Branch out. As Raynor said, "Experimenting with different fruits and vegetables could prompt you to eat more of them." Vary your protein, too—a lot of us skimp on superstars like fish and beans.
Diet fail #4: Doing daily weigh-ins
Regular scale checks have been linked to better weight-loss maintenance, but you can overdo it. One Journal of Obesity study found that women benefited less from daily weigh-ins than men.
"Hormonal fluctuations can cause water retention, making it harder to get an accurate reading," said Liz Weinandy, RD, of the Ohio State University Wexner Medical Center. "Plus, weight is more likely to be an emotional issue for women. Someone who gets a bad reading can think, 'What's the use of trying?'"
Hop on the scale about once a week—enough to sanely stay on track, according to a Plos One study. Wednesday is good, say Finnish researchers, since most of us get heavier on weekends and then drop the weight during the week.
Diet fail #5: Trying to work off the pounds
Eat less, move more: It's the most basic advice, and yet the two strategies aren't equally effective.
"Weight loss is 80 percent diet, 20 percent exercise," said Dr. Craig Primack, an obesity medicine specialist at the Scottsdale Weight Loss Center in Arizona.
Calorie burn from exercise is too minimal to compensate for subpar food choices. The average person would have to walk 35 miles to burn the 3,500 calories it takes to lose just 1 pound.
Keep active and clean up your diet. In fact, women who did both lost more weight than those who did only one or the other, showed a study in Obesity. "Exercise also makes people feel better about their bodies and themselves," notes Dr. Primack, "and that makes it easier to stay with a diet and workout plan."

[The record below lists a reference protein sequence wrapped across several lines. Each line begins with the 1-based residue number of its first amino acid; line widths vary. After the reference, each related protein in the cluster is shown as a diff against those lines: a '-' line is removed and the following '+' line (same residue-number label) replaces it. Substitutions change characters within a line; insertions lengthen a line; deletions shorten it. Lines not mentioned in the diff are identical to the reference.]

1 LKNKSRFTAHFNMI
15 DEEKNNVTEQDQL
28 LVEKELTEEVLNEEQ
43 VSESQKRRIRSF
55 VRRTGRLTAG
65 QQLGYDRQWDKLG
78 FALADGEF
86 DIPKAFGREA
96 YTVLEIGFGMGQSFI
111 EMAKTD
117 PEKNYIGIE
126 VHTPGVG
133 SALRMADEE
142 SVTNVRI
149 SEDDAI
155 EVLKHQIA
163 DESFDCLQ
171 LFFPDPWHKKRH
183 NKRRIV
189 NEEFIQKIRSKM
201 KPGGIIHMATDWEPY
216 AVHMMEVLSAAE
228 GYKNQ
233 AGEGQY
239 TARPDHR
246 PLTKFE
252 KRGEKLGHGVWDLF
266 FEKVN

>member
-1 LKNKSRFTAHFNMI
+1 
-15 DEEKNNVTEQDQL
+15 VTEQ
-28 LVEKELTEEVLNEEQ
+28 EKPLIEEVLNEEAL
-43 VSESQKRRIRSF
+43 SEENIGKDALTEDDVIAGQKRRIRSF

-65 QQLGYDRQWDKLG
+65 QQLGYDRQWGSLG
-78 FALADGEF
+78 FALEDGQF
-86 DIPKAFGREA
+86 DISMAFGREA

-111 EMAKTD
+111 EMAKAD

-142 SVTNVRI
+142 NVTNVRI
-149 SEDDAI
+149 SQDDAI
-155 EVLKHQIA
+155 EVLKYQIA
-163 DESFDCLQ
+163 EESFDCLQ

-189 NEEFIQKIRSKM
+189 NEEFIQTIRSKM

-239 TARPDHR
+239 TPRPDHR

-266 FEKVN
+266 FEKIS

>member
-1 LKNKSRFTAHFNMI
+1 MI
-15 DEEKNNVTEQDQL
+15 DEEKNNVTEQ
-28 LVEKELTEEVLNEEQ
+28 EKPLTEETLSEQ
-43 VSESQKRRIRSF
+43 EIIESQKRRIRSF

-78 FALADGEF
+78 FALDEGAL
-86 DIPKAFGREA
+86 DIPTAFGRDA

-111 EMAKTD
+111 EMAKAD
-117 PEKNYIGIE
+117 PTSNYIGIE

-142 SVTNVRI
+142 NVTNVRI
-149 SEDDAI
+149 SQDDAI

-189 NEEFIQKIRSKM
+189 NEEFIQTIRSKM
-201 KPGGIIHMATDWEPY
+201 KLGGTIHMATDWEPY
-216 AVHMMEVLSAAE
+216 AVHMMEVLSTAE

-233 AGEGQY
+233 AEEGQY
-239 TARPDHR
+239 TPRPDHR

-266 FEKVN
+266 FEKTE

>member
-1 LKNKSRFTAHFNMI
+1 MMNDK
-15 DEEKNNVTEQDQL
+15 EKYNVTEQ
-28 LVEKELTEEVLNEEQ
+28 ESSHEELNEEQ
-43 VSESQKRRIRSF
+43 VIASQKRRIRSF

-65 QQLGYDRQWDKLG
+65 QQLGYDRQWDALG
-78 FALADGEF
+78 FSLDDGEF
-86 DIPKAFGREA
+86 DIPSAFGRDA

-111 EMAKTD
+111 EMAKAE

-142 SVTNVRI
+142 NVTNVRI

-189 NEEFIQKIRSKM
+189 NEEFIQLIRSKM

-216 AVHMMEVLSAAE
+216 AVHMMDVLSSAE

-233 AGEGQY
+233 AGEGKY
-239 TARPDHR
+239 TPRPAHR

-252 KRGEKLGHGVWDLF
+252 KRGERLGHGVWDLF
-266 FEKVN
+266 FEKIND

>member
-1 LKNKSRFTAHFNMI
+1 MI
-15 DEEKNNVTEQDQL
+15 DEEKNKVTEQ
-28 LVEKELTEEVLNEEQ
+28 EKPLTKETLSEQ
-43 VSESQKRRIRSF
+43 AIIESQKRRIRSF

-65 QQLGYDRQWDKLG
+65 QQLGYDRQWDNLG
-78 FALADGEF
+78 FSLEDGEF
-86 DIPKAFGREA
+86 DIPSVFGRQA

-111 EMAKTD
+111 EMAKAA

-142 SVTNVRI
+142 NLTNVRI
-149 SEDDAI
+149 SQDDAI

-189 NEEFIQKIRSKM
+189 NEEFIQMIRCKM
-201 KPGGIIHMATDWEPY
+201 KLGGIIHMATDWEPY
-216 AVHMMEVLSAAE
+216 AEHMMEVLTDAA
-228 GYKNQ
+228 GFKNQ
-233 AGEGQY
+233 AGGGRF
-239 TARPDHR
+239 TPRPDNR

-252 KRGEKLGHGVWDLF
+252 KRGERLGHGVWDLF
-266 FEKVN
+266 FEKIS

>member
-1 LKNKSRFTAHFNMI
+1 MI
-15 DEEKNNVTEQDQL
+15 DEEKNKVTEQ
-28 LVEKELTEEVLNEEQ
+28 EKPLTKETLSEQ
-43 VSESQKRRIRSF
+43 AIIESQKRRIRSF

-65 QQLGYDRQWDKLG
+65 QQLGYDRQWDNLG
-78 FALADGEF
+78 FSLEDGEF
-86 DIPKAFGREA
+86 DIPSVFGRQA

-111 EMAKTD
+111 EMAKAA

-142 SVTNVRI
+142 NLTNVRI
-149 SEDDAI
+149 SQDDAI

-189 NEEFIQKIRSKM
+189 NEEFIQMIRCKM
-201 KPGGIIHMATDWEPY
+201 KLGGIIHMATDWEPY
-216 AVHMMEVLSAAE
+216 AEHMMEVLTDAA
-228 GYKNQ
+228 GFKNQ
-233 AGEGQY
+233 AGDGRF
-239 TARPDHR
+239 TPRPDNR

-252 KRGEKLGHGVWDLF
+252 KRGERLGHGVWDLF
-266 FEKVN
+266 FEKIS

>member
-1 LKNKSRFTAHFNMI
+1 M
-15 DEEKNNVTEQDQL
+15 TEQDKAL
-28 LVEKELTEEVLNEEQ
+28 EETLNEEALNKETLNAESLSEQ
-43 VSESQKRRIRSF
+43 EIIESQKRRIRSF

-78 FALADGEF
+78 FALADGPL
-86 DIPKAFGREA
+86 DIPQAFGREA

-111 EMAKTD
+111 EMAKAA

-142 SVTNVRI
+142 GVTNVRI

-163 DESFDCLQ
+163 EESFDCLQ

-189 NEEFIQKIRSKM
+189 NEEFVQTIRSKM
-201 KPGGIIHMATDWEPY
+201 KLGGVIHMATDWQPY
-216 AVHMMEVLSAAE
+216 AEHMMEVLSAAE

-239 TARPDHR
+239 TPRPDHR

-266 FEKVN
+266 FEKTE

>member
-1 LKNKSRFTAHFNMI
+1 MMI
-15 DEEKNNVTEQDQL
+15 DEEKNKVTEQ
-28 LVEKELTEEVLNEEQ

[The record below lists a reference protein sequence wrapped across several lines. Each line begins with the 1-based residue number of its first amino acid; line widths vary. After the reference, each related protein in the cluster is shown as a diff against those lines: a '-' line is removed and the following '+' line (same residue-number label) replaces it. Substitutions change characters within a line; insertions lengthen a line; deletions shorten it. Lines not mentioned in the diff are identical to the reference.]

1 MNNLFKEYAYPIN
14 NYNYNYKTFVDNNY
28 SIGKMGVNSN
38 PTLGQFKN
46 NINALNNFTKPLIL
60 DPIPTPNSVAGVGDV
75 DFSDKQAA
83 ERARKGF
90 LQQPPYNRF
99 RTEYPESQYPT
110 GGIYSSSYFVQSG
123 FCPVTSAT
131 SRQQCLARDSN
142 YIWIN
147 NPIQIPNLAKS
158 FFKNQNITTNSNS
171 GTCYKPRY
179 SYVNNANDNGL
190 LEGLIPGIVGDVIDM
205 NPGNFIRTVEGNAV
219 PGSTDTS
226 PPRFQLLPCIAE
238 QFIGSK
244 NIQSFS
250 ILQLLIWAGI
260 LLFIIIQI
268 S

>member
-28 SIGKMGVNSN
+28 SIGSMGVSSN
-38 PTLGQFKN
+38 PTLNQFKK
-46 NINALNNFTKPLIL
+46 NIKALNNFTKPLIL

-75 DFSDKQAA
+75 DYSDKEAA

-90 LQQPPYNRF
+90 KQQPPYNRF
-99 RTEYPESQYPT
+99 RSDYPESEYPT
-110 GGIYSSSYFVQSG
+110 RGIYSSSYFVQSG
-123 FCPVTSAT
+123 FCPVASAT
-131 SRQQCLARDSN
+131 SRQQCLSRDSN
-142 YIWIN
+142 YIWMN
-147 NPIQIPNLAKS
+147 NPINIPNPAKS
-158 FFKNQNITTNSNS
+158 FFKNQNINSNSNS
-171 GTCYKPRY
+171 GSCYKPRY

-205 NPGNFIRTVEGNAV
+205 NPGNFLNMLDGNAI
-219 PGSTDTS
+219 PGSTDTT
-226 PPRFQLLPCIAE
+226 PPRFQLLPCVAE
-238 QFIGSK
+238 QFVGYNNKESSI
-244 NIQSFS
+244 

Unexpected Ways to Eat Less
In a study in the journal Appetite, people who played Tetris for three minutes found that their desire to nosh diminished faster than those who weren't distracted. We tend to visualize cravings; mind-stimulating activities stop us from picturing that brownie.
Go to sleep earlier
Lack of shut-eye can add flab, says a Mayo Clinic study that found that sleep-deprived people consumed an extra 549 calories per day, compared with those who were well-rested. Try to follow the National Sleep Foundation's guidelines and get seven to nine hours a night.
Eat more vivid foods
When food contrasts with the color of a plate, you tend to eat less, per research from the Cornell University Food and Brand Lab. People devoured more spaghetti and sauce when it was served on a red plate versus a white one; portion size wasn't obvious, so they OD'd.
Turn off the TV
Seeing commercials for food while watching television can trigger people to snack, according to a study published in the journal Health Psychology. That sounds like the perfect excuse to settle in for an (ad-free) Netflix binge instead. Or just pick up a good book.